“Everything happens for a reason.” I’ve used this phrase without hesitation for years now because it offers a poignant answer to life’s most illogical sequence of events. Looking back at #ACPA17, I can’t believe that its been nine months since I landed in Columbus, Ohio, unsure of what lay before me at my first ACPA convention. I had no idea what to expect because I had only attended one professional conference before and that was NASPA when it was in Chicago, Illinois. All I remember about Chicago was cold wind, lots of walking, and cheesy slices of deep dish pizza.
In terms of the ACPA versus NASPA debate, I’m a proud member of both professional organizations. I’ve been a member of NASPA since graduate school and I joined ACPA in Fall 2016. I will say; however, that part of me wishes I had joined ACPA sooner. I made a lot of valuable connections at #ACPA17 and there’s a small part of my subconscious that wonders what life would have been like had I made those connections earlier. But then again, everything happens for a reason.
The single most life-changing part of #ACPA17 was attending a pre-convention workshop. The Pan African Summit served as my first introduction to the ACPA family. On the surface, the summit was a great networking opportunity where I connected with tenured leaders in the field. However, “networking” is really what I call “village-building.” If there is only one concept that I can share with others, it’s that “it takes a village to raise a graduate (doctoral) student.” There has been nothing more paramount to my success than the support I’ve received from friends, family, and colleagues. The process of building a village is merely laying the foundation for supportive relationships. It’s taken a few trial runs to realize some relationships will take hold immediately, some take a bit longer, while others will never sprout at all. My advice for any graduate student or new professionals attending ACPA is to focus on building meaningful connections rather than just hoarding business cards.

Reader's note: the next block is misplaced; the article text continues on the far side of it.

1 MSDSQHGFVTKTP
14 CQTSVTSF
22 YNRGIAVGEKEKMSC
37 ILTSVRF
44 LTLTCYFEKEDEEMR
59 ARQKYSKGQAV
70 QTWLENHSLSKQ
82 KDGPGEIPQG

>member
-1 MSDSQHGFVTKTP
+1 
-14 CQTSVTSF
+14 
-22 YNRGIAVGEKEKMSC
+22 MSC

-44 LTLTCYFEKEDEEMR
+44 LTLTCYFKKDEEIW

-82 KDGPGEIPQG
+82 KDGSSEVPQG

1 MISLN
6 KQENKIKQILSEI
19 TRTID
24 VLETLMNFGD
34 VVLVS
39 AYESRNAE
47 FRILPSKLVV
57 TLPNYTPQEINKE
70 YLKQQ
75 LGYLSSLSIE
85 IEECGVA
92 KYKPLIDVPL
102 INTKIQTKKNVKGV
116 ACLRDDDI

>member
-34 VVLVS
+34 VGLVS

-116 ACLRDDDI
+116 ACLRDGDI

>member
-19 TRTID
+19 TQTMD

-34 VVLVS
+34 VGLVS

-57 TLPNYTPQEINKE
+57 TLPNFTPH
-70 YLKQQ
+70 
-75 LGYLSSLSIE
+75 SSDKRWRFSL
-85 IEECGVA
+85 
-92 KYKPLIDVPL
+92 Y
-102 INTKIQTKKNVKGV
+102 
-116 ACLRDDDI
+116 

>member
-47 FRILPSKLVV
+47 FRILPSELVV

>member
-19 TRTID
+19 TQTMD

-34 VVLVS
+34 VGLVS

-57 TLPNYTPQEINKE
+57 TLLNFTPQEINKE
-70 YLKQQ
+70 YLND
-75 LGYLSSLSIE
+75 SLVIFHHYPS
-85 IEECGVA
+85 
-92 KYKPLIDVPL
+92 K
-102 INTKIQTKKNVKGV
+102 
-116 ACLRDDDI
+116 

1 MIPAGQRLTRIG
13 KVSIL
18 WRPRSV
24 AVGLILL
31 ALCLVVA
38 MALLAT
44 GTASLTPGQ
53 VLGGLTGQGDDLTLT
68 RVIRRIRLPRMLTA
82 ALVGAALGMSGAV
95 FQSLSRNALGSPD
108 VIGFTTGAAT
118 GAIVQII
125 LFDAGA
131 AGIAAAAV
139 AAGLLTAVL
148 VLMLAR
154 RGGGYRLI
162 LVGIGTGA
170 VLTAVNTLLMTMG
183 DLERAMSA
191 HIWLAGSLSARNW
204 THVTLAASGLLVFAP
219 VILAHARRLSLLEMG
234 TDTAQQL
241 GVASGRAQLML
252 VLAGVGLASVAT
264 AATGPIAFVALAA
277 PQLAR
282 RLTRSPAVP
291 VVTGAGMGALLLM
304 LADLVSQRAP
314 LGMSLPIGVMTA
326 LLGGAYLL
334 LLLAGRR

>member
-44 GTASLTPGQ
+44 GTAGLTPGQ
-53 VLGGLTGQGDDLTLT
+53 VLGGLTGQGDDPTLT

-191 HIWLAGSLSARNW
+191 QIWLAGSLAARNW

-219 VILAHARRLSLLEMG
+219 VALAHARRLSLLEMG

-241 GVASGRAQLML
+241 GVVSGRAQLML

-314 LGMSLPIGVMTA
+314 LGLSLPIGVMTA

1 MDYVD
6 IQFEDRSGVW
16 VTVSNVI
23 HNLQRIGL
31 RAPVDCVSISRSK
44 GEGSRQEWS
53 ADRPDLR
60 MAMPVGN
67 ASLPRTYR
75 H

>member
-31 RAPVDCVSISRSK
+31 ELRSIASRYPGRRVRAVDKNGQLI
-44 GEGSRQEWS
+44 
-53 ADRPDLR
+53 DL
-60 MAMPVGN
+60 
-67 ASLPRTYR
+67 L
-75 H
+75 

As a conference, ACPA offers attendees numerous outlets for both relationship-building and personal development. Either myself or a colleague attended every session type and I heard nothing but great feedback about the engaging content curated by our field. Unfortunately, there were not enough hours in the day for me to attend each session that piqued my interest. I had to balance my time wisely and pick sessions that spoke to my personal and professional development priorities. In addition to the Pan African Summit, I still reflect the concepts about self-care and transitioning into the world of academia that I learned while at #ACPA17. The sessions I attended felt more like a sit-down with family rather than a classroom lecture. The last important takeaway to those considering attending a future convention is that once you’re a part of the ACPA family, you will always be a part of it.
Photo: Asia R. Randolph (left) is pictured with William & Mary’s Vice President for Student Affairs, Dr. Ginger Ambler, Ph.D. at the ACPA17 Most Promising Places to Work Award Ceremony.
Asia R. Randolph is a 2nd year Ph.D. student in the Higher Education Administration program at William & Mary.